Films by defectors express nostalgia for North

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Films by defectors express nostalgia for North


Despite risking their lives to escape famine and political oppression in North Korea, many defectors still feel attached to their homeland. No matter how horrible it was to live there, the North remains their birthplace and was the backdrop for a good part of their lives.
Their nostalgia for home is well expressed in “Young-ok’s Call Not Answered,” a short film produced by teenage defectors attending a special school in South Korea. Produced by Shin Young-ok, 17, and several friends, it was recently released on the Internet portal Daum (, and via SK Telecom and KTF mobile phone networks.
It begins in the winter with Young-ok calling her boyfriend, who is still in the North. The answering machine picks up, and she leaves a message that lasts the duration of the film.
“Hi Nam-cheol, do you remember me? This is Young-ok.”
“Studying is hard here. I was a better student than you in the North...but many South Korean students are better than me.”
“I remember spending time with you and Eun-gyeong on a hill nearby. Do you remember? It was hardly spring, but azalea flowers were already in bloom and I brought them home.”
Towards the end of the call, her voice becomes subdued.
“We can meet again when Korea unifies. Until then, keep the North safe, and the hill and the riverside. I’ll go back there someday. I miss you. Be well.”
The dramatized voice message is paired with documentary footage of the students’ lives in South Korea.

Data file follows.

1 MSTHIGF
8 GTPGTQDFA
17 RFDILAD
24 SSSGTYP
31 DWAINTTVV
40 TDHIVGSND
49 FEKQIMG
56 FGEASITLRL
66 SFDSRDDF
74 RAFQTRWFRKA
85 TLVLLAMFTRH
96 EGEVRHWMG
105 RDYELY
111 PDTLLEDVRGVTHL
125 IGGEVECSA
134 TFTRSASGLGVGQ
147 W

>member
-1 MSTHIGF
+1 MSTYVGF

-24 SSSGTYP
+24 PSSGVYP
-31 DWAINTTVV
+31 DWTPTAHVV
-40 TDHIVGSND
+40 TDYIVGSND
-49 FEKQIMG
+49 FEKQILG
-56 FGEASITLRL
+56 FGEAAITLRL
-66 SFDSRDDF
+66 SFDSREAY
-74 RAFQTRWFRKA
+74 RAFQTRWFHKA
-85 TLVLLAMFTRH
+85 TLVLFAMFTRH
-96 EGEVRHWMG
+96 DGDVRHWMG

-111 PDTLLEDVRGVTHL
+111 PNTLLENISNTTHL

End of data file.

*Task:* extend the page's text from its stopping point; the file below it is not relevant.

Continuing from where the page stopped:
“It is difficult to understand if I talk about it, but by showing a video image, other people could have a better understanding of how we feel,” said Ju Cheol, 23, who shot the film on a digital camcorder. The 11-and-a-half minute film was culled from 10 hours of footage that Mr. Ju shot in his free time at the Set Net School (Three Four School), an alternative institution designed for the special needs of teenage defectors.
An earlier film the students made, “Long Distance Covered,” won an award for portraying the suffering they endured while escaping the North.
“In the beginning I started [making films] out of curiosity,” said Young-ok, a shy girl, who came to South Korea alone in September 2002. “I wanted to show that North Koreans also feel affection and fall in love just like South Koreans.”
Jeon Gwang-heok, 22, Young-ok’s real-life boyfriend, played her former boyfriend, who is still in the North. “I was a little jealous because she had a boyfriend in North Korea. But I understand because life happens like that,” Mr. Jeon said.
Their mentor in the process was 31-year-old Kim Geon, who teaches film and television at their school. He also directed and edited the project.
“I was making a documentary about Set Net School and wanted to get close to the students so I started teaching television and film there,” said Mr. Kim. He added that Young-ok and Gwang-heok are a well-known couple at the school.
The students chose the story of lovers separated by the North-South Korean border for their subject matter on a recommendation from the Sidus FNH film studio, which recently produced “South of the Border,” a commercial feature to be released in May. The movie is about a defector who tries to return to the North to meet his lover again.
In addition to “Young-ok’s Call Not Answered,” the studio has also produced three documentaries about defectors: “Arirang Sonata,” “Until Kim Seon-ho is Born” and “Samsun ― I Dream of Love in the South.”
Young-ok noted that many defectors miss their loved ones in the North, as portrayed in “South of the Border.” “In the South, there are many ‘instant loves’ that heat up really fast and cool down, but North Koreans believe that if you love once, you love forever.”
“In my hometown, azalea flowers will be in bloom soon. Whenever I see them, I remember hanging on my father’s back and saying, ‘I am going to marry Nam-cheol,’” said Young-ok.

by Joo Jung-wan
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